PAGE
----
How will Xcertia affect the future of digital health products?

 In Medical Product Design

On December 12, 2016, four organizations announced the beginning of a collaboration intended to develop and promote best practices for digital health apps. The nonprofit corporation, called Xcertia, was officially unveiled at the Connected Health Conference held at the Gaylord National Resort and Conference Center in the Washington, D.C. area. Participants in this venture include the American Heart Association, American Medical Association, the Healthcare Information and Management Systems Society and the DHX Group – a digital health nonprofit.

"Xcertia will encourage improved accountability and outcomes."

Xcertia will establish guidelines for safety and effectiveness in mobile health products. These efforts are meant to encourage improved accountability and outcomes as medical professionals make greater use of these devices and applications in clinical practice. It remains to be seen how the corporation will affect the medical device development process, but some signs are beginning to emerge.

Collaborating for better health outcomes
As MedCity News noted, the creation of Xcertia was not an entirely new event. A previous version of the organization was announced a year earlier as a collaboration between two labs: SocialWellth and HITLAB. That incarnation was meant to evaluate specific apps based on quality standards and conduct a certification process.

The new version of Xcertia has a similar mission to drive improvements in the creation and use of mobile devices in healthcare. However, the organizations involved in the corporation plan a different approach, concentrating on setting broad principles for developers to follow rather than judging individual apps. The next steps will include setting board members, electing a chairman of the board and deciding the areas of focus for the first round of workgroups.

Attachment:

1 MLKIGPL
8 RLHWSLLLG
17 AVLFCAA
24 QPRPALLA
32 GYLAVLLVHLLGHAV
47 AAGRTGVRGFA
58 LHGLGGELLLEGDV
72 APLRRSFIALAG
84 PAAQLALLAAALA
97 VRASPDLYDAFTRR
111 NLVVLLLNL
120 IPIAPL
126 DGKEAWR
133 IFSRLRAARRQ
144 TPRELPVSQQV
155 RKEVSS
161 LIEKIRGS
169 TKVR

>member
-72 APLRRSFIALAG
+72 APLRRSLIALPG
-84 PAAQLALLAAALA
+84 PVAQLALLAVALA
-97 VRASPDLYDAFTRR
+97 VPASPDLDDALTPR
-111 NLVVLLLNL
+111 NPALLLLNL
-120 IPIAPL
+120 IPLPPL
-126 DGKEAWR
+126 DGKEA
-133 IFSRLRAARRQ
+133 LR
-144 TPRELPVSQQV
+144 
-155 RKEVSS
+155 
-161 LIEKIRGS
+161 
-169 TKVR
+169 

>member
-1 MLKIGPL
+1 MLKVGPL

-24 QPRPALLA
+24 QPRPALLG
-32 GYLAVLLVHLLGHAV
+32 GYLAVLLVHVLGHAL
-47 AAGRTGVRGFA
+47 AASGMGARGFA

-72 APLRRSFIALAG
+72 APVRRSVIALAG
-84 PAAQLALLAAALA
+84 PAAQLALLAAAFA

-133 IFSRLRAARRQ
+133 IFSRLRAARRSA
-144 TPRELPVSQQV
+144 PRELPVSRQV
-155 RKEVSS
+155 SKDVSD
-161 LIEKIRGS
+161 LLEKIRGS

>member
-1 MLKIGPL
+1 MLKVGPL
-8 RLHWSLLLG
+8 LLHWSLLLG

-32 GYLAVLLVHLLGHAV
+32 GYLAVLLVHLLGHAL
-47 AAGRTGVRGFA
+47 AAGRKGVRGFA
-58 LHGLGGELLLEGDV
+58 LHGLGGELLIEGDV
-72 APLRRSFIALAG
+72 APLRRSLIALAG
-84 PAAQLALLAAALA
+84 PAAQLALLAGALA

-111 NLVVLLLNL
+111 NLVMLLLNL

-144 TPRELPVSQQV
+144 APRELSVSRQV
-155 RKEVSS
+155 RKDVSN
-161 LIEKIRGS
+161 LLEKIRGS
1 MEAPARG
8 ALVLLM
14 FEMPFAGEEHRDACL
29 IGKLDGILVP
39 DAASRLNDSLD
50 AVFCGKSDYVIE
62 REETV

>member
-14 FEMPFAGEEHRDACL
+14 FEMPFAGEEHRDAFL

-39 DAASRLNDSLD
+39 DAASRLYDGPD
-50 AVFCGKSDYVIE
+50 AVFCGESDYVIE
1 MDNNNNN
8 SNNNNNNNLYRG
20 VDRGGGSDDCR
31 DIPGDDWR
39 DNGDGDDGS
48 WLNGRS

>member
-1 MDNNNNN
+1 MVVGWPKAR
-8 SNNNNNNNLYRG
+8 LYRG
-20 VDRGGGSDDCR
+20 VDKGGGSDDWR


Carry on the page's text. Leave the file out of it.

Xcertia will work with app marketplaces, healthcare providers and retail pharmacies to improve the options available to doctors and patients. By offering recommendations for how to make apps and devices more useful and transparent, the participants hope to influence future development and consumer choices. The issues the group plans to address early on include what evidence should be used to prove the effectiveness of an app and what criteria should be used to judge that evidence.

Xcertia guidelines and the future of mobile health
Xcertia has not yet provided any specific guidelines, but the organization plans to cover four major areas: content, security, privacy and operability. The group will back apps centered on evidence-based practice, encourage patient-centered care delivery and coordination, and support data practices promoting security, portability and interoperability. In order to define best practices in those categories, the corporation will draw on input from software developers, insurance payers, clinicians, academics and consumers.

In a joint press release, HIMSS Executive Vice President Carla Smith explained the reasoning behind the new group's strategy.

"Secure, real-time access to accurate electronic health information gives consumers, patients, and clinicians the knowledge needed to make informed health-related decisions," she said. "As a founding organization of Xcertia, HIMSS extends its commitment to improving health and healthcare through the best use of IT by championing the creation of guidelines for mobile health apps. With safe, effective, and reputable mobile health apps, clinicians, caregivers, consumers, and patients can better manage care, and maintain their wellness."

Efforts like the Xcertia guidelines could point the way forward for new medical products. By bringing greater attention to the efficacy of digital health apps, the corporation may have an important role to play in making these programs a more widely accepted part of everyday clinical practice.


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